• 2010 – Hess converted existing 8” to crude line. Connects McKenzie county to Ramberg. 40K BOD capacity.
  • 2010 – proposed Bakkenlink line would use trench method installation. Up to 100k BOD capacity.
At the link, several maps of all these black, white, and coral snakes.

Hopefully this map is not too difficult for DAPL protesters to understand:


As long as I've gone this far, I might as well post part of the note the reader sent regarding this history. It might bring back memories for some of the old timers who grew up in this or who worked in this area:
This has really been an interesting jaunt thru North Dakota history for me. 
I did not know that there had been an oil pipeline laid on the bottom of that lake clear back in 1952
I wonder how long it functioned?  My parents' generation said the old Sanish Rodeo was the best they'd ever seen, crediting Brooks Keogh. 
That rodeo and the town of Sanish ended before I was born, as the water level rose and New Town came into being.  Other than that and a general knowledge of the communities that ceased to exist - Elbowoods comes to mind - I really don't know much about the dams along Missouri... other than they're in the top 5 for size (exceeded only by Lake Mead and Lake Powell).  
From another reader, after reading the above:
When the Lake was created, both Sanish and Van Hook were flooded. Folks in both places relocated to New Town. 
I always wondered about those towns; it seems I've seen those towns on some older maps.

Sunday Morning Coming Down -- February 12, 2017; Turns Out Native Americans In North Dakota Have Ownership In Pipelines Under THE River

Soccer. Up at 6:00 a.m. to take middle granddaughter to soccer tournament. They defeated their nemesis yesterday afternoon to advance to the championship round. They also knocked out their nemesis from advancing. It's amazing how they learned to beat that team. Pretty good coaching; great players.

Highways. It would be harder to find better roads in the US. The highway system here in north Texas is incredible. Lots of construction, and in the big scheme of things, my hunch is "they" are barely keeping up.

Weather. Perfect.

Off the net. Needless to say, I will be off the net off and on today. If our granddaughter's team wins this morning, they will have at least one more game this afternoon, and then possibly a game this evening. 

Back to the Bakken

Active rigs:

Active Rigs3641137189183

Disclaimer: in this post and the previous post (linked above) there are likely to be typographical and factual errors, for a whole bunch of reasons. If this is important to you, go to the source. Also note: that if there are errors in what I post from readers, I take the blame: either I missed something, or was responsible for a typographical error when transcribing.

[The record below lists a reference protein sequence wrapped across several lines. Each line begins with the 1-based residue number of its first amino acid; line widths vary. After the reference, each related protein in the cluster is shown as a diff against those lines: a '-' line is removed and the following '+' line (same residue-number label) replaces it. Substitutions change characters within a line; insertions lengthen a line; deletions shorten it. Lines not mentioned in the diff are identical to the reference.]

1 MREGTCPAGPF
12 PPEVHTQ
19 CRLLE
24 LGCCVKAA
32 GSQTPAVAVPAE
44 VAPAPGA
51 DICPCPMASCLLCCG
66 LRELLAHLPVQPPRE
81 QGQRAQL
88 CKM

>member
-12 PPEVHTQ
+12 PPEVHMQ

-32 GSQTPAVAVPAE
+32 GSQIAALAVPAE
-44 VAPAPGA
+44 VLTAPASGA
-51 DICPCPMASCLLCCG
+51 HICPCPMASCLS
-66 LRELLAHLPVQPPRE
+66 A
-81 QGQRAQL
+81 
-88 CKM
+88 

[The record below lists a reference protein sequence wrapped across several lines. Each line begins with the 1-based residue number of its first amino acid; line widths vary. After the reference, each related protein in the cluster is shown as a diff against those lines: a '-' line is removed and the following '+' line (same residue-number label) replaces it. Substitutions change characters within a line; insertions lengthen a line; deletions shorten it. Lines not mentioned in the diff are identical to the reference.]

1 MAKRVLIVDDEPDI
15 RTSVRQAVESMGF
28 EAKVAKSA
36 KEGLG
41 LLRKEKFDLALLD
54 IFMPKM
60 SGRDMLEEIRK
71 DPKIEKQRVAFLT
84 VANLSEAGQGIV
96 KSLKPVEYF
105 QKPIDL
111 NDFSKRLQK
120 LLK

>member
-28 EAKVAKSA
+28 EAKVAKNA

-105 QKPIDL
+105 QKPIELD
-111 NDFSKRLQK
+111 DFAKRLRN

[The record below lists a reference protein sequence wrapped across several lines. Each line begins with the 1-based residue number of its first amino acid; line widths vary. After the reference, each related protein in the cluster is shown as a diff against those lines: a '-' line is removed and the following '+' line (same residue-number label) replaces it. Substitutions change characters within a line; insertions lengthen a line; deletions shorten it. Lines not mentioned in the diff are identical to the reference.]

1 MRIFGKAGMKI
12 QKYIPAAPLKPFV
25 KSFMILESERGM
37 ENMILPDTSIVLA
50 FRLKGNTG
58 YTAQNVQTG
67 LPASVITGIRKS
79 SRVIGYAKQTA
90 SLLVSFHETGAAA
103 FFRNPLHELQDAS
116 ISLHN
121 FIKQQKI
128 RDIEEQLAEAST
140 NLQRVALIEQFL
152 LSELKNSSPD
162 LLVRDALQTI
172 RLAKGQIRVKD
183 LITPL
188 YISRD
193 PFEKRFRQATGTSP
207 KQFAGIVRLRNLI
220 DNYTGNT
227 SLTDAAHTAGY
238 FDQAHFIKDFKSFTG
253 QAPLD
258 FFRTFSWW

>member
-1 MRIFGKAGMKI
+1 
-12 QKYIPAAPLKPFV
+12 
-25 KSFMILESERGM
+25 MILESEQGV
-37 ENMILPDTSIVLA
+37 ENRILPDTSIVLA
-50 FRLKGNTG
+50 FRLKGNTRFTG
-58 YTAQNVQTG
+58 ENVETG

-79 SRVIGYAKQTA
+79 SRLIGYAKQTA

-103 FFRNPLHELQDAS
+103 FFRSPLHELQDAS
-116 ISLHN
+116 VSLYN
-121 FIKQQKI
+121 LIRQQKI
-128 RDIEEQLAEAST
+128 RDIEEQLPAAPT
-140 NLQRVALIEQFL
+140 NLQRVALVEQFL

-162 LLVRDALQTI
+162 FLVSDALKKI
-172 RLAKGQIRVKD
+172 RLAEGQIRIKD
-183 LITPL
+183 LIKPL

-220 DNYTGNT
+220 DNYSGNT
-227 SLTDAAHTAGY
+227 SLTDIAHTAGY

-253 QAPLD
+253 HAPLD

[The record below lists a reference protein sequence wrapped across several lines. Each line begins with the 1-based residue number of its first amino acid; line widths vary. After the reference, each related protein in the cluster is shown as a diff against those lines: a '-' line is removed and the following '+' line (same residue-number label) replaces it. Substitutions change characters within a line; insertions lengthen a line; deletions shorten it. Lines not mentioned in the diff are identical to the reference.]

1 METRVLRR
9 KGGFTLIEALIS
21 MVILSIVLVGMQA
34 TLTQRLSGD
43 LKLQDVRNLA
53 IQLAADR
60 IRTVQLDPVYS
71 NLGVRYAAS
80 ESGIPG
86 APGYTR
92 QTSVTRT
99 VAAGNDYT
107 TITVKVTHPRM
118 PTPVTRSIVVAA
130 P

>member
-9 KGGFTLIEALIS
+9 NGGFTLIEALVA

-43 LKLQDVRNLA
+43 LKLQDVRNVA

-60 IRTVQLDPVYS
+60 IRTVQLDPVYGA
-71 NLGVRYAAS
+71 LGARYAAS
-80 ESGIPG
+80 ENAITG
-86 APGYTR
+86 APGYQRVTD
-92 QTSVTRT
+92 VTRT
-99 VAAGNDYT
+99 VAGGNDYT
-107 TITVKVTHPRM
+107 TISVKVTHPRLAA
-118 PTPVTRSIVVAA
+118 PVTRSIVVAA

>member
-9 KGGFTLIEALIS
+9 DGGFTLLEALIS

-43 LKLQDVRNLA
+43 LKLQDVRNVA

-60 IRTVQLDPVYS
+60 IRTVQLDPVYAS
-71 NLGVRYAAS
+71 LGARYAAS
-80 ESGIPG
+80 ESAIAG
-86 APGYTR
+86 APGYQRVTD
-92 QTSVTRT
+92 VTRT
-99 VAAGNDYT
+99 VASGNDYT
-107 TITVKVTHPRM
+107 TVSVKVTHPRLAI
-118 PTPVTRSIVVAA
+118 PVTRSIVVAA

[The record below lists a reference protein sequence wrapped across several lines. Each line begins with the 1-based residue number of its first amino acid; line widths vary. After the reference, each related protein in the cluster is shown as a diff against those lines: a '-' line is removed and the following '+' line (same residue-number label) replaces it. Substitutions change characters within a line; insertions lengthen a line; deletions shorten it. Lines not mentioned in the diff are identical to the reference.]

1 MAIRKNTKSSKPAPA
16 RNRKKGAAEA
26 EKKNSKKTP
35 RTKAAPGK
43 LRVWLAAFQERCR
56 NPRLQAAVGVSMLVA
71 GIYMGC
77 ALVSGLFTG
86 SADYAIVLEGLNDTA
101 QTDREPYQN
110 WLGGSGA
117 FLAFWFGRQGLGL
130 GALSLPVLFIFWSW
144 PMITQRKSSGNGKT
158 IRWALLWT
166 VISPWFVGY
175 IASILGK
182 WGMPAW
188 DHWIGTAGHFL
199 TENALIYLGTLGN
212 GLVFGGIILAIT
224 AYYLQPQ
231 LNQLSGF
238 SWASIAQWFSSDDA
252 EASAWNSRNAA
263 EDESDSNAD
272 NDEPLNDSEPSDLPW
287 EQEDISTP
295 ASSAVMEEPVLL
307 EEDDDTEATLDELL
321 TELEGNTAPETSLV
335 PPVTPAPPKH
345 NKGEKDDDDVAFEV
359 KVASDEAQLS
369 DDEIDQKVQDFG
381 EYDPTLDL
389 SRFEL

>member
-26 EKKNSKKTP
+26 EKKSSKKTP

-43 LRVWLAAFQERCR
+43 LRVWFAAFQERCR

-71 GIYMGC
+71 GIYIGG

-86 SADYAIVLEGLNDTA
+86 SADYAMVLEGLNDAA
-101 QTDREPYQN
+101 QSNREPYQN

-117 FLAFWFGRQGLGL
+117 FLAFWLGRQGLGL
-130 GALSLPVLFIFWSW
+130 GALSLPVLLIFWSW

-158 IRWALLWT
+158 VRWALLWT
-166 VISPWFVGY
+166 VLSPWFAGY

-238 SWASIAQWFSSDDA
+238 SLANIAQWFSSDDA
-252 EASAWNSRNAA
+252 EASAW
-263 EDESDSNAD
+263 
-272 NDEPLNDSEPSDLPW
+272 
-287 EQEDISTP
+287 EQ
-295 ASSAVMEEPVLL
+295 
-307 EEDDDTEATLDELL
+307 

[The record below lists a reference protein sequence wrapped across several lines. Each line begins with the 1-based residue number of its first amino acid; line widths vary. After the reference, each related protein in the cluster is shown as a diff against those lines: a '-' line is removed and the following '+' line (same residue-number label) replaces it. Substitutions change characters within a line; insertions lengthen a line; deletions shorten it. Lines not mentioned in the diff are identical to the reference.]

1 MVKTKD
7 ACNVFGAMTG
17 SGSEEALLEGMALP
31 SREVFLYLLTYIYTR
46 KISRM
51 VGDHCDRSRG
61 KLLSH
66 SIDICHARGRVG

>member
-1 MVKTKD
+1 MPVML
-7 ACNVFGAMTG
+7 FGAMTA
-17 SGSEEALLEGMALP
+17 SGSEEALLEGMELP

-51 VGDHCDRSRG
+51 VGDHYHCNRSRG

Black snakes in Siouxland. Link here

DAPL update: it's hard to keep track of the players. I thought it was the same "group" -- just a different name -- challenging DAPL in court, but a reader helped explain it:
The Standing Rock Sioux Reservation is bordered on the south by the Cheyenne River Sioux Reservation. The Cheyenne River Sioux Reservation lies entirely outside of North Dakota.
After the Army Corps of Engineers issued the easement Tuesday of this week, the Cheyenne River Sioux filed a suit alleging that their clean, spiritual water would be harmed.  They contend that they cannot freely practice their religion unless they can dip water from the Missouri and haul it to their sweat lodges in wooden buckets.  They also cite a supposed long-held belief that the "Black Snake" must not be allowed to destroy their great nation.  At the very end of the filing they reference the gas pipeline that was dug on the same route as the DAPL 30 years ago - dismissing it as a problem since gas isn't black.

So - they're acting like DAPL would be the first oil pipeline upstream of them on the Missouri.  Not only is it not the first oil pipeline under the Missouri, it turns out that the Three Affiliated Tribes of Fort Berthold (the reservation north of Standing Rock) actually own 12% of a new oil pipeline, the Sacagawea Pipeline a bit farther north under Lake Sakagawea (many alternate spellings).

Methinks that the Standing Rock folks wanted an ownership position in DAPL similar to what their northern brethren negotiated with Sacagawea Pipeline.   
Thus the invitation to protest.  Alas, there's a difference in a pipeline crossing your land and a pipeline near your land.

The Cheyenne River case is to be heard by Judge Boasberg on Monday.  He's the same judge who has denied two previous injunctions  requested by the Standing Rock, so we'll see if he can sort through this.

In the meantime - here's the link for Three Affiliated Tribe's ownership in the oil pipeline -- "another" black snake, I guess.

And this is the link for the Grey Wolf Midstream, LLC -- an affiliate of Missouri River Resources, a Three Affiliated Tribes chartered energy company in North Dakota.

The Sacagawea Pipeline Company, LLC is developing the 91 mile Sacagawea pipeline to deliver crude from points in McKenzie and Dunn Counties south of the river to points north of Lake Sacagawea.

Sacagawea Pipeline Company, LLC is a joint venture between Paradigm Energy Partners, LLC and Phillips 66 Partners, LP, and Grey Wolf Midstream, LLC.

Note: the cartoon icons above were placed by me, not the reader. Don't "blame" the reader for politically incorrect icons. LOL.